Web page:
The turnabout has been kinder to James Slepian, who was collecting unemployment less than a year ago after running an unsuccessful Senate reelection campaign in Oregon. Slepian, 30, went home to New York to do legal work for his father and then was hired last spring to run Renacci’s campaign.
Slepian is now Renacci’s chief of staff and the nerve center of his hiring operation. He makes $120,000 a year and just signed a lease on a one-bedroom apartment in the Jefferson at Capitol Yards, a swanky new building near Nationals Park.
“Considering where I was two years ago, I never thought I would be in this position,” he said. “I’ve got 1,000 resumes coming in from all over the place. I have people friending me on Facebook because they want a job. I’m just slammed.”
Before Christmas, Slepian was desperate to hire a scheduler. After five candidates failed to wow him, he pinned his hopes on a 2008 University of Maryland graduate. Michelle Runk, who had been a scheduler for John McCain’s presidential campaign. She arrived for her interview poised in black high-heeled boots and pearls.
Runk said after her interview with Slepian that she hoped the job would help launch her into a more political role. “It’s the kind of a job that’s a foot-in-the-door situation,” she said.
By that evening, Runk was hired. Four aides down, four to go.
Options for Democrats
Some Democrats will also get lucky. A good word from his now former boss helped Garrett Donovan, who was chief of staff for Rep. Ron Klein, a two-term Florida Democrat who lost his reelection bid. At an orientation for new House members, Klein met Bill Keating, an incoming Massachusetts Democrat who was eager to hire a chief of staff.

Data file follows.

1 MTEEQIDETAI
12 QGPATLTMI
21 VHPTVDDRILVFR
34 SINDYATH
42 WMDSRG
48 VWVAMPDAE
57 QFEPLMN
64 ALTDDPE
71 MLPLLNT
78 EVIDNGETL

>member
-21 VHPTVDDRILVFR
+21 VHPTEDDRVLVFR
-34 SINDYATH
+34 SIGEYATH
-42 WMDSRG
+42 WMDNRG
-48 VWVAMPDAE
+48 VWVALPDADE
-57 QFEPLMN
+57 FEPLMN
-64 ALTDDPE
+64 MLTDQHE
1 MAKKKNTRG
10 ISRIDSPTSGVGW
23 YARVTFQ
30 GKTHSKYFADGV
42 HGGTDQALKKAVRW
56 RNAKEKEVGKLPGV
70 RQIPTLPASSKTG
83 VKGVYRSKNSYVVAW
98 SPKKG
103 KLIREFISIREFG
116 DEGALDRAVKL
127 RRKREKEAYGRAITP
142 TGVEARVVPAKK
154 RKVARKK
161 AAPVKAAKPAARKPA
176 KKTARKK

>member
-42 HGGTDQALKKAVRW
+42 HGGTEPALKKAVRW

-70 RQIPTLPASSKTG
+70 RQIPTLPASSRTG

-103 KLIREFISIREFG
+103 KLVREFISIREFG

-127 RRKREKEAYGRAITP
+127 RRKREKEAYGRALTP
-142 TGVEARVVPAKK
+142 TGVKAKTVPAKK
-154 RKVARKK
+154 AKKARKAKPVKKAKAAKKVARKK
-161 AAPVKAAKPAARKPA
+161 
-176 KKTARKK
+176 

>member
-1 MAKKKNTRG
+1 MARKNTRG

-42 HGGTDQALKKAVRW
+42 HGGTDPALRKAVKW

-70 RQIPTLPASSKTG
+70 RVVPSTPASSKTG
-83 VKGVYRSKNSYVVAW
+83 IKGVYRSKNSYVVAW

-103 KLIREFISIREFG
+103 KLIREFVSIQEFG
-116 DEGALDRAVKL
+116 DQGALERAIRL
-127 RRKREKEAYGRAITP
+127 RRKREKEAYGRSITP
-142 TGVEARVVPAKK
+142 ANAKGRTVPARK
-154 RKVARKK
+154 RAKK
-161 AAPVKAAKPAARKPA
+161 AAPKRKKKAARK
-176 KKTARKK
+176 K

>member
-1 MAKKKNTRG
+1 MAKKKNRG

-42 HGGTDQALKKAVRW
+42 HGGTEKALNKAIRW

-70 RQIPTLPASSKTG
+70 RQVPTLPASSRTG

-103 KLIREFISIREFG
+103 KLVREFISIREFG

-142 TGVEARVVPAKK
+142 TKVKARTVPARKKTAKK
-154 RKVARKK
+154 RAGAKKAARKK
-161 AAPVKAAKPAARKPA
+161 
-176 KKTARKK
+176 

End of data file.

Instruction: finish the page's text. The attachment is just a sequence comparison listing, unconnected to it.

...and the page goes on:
“I got wind he was looking, and I approached him,” Klein recalled. “I took the chance to tell him what Garrett’s skills were: efficiency, no drama, loyal, long hours, big commitment to the cause.” Donovan got the job. It looks good, too, for the dozen Democrats on the global warming panel, who are hoping to be absorbed into the Natural Resources Committee.
For those looking off the Hill, there are jobs, just not a lot of them— and itmay take months to land one. This was the wisdom imparted to about 200 men and women at a recent job fair in downtown Washington for people seeking jobs with trade groups.
The experts urged full disclosure of their political leanings. “If I say I worked for Carolyn Maloney, that gives me street cred in the women’s community,” said Lisa Maatz, a lobbyist for the American Association of University Women, referring to the New York Democrat.
A hopeful question came from Roxanne Yaghoubi, a 27-year-old Hill aide for a departing New York Democrat. “Once you’re in the association world, is it easy to go back to the Hill?” Yaghoubi asked. Absolutely, she was told. Kershaw has a second interview on Monday for a position as press secretary for an incoming House Democrat. If she doesn’t get the job, returning to Ohio isn’t an option: the Rust Belt is hemorrhaging jobs.
She hasn’t run into Slepian since the campaign. When it happens, if it does, she’ll be cordial.
“ They won the race,” Kershaw said.
Above, James Slepian, right, chatted with his new boss, Rep.-elect James Renacci (R-Ohio), last month. As Renacci’s new chief of staff, Slepian had a busy December, interviewing candidates to fill other jobs in the office.